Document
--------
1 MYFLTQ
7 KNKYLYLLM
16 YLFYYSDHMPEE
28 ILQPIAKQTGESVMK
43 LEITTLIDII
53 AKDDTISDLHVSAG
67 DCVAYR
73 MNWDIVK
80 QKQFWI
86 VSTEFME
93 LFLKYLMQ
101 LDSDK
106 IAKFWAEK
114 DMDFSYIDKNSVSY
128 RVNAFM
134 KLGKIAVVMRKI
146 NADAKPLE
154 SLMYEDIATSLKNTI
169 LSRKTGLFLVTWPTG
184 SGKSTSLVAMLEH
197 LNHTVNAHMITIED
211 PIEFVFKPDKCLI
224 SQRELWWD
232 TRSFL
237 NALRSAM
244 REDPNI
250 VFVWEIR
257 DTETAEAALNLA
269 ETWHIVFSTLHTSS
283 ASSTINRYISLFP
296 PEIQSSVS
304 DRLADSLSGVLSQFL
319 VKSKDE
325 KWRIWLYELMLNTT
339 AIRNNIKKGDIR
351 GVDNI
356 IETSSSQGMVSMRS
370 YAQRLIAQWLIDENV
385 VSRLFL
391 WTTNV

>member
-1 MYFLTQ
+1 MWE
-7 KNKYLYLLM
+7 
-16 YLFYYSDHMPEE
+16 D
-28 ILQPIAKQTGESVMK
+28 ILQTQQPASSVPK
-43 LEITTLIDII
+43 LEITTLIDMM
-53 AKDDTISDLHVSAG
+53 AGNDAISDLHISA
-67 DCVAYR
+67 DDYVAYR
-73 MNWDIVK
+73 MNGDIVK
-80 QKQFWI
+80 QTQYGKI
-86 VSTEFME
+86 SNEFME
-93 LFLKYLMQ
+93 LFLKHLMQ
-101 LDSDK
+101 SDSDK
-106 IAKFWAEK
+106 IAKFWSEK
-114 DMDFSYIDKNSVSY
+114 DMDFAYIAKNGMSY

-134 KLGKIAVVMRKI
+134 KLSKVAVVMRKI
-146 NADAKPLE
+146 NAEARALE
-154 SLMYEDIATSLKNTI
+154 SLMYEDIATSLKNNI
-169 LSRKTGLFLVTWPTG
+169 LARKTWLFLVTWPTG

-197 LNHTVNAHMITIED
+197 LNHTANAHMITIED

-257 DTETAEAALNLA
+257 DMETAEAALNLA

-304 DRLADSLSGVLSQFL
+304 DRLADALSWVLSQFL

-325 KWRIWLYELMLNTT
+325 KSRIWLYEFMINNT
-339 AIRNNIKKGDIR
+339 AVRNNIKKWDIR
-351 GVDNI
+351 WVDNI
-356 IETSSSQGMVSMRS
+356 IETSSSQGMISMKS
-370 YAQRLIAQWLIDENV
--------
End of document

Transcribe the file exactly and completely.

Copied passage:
1 MYFLTQ
7 KNKYLYLLM
16 YLFYYSDHMPEE
28 ILQPIAKQTGESVMK
43 LEITTLIDII
53 AKDDTISDLHVSAG
67 DCVAYR
73 MNWDIVK
80 QKQFWI
86 VSTEFME
93 LFLKYLMQ
101 LDSDK
106 IAKFWAEK
114 DMDFSYIDKNSVSY
128 RVNAFM
134 KLGKIAVVMRKI
146 NADAKPLE
154 SLMYEDIATSLKNTI
169 LSRKTGLFLVTWPTG
184 SGKSTSLVAMLEH
197 LNHTVNAHMITIED
211 PIEFVFKPDKCLI
224 SQRELWWD
232 TRSFL
237 NALRSAM
244 REDPNI
250 VFVWEIR
257 DTETAEAALNLA
269 ETWHIVFSTLHTSS
283 ASSTINRYISLFP
296 PEIQSSVS
304 DRLADSLSGVLSQFL
319 VKSKDE
325 KWRIWLYELMLNTT
339 AIRNNIKKGDIR
351 GVDNI
356 IETSSSQGMVSMRS
370 YAQRLIAQWLIDENV
385 VSRLFL
391 WTTNV

>member
-1 MYFLTQ
+1 MWE
-7 KNKYLYLLM
+7 
-16 YLFYYSDHMPEE
+16 D
-28 ILQPIAKQTGESVMK
+28 ILQTQQPASSVPK
-43 LEITTLIDII
+43 LEITTLIDMM
-53 AKDDTISDLHVSAG
+53 AGNDAISDLHISA
-67 DCVAYR
+67 DDYVAYR
-73 MNWDIVK
+73 MNGDIVK
-80 QKQFWI
+80 QTQYGKI
-86 VSTEFME
+86 SNEFME
-93 LFLKYLMQ
+93 LFLKHLMQ
-101 LDSDK
+101 SDSDK
-106 IAKFWAEK
+106 IAKFWSEK
-114 DMDFSYIDKNSVSY
+114 DMDFAYIAKNGMSY

-134 KLGKIAVVMRKI
+134 KLSKVAVVMRKI
-146 NADAKPLE
+146 NAEARALE
-154 SLMYEDIATSLKNTI
+154 SLMYEDIATSLKNNI
-169 LSRKTGLFLVTWPTG
+169 LARKTWLFLVTWPTG

-197 LNHTVNAHMITIED
+197 LNHTANAHMITIED

-257 DTETAEAALNLA
+257 DMETAEAALNLA

-304 DRLADSLSGVLSQFL
+304 DRLADALSWVLSQFL

-325 KWRIWLYELMLNTT
+325 KSRIWLYEFMINNT
-339 AIRNNIKKGDIR
+339 AVRNNIKKWDIR
-351 GVDNI
+351 WVDNI
-356 IETSSSQGMVSMRS
+356 IETSSSQGMISMKS
-370 YAQRLIAQWLIDENV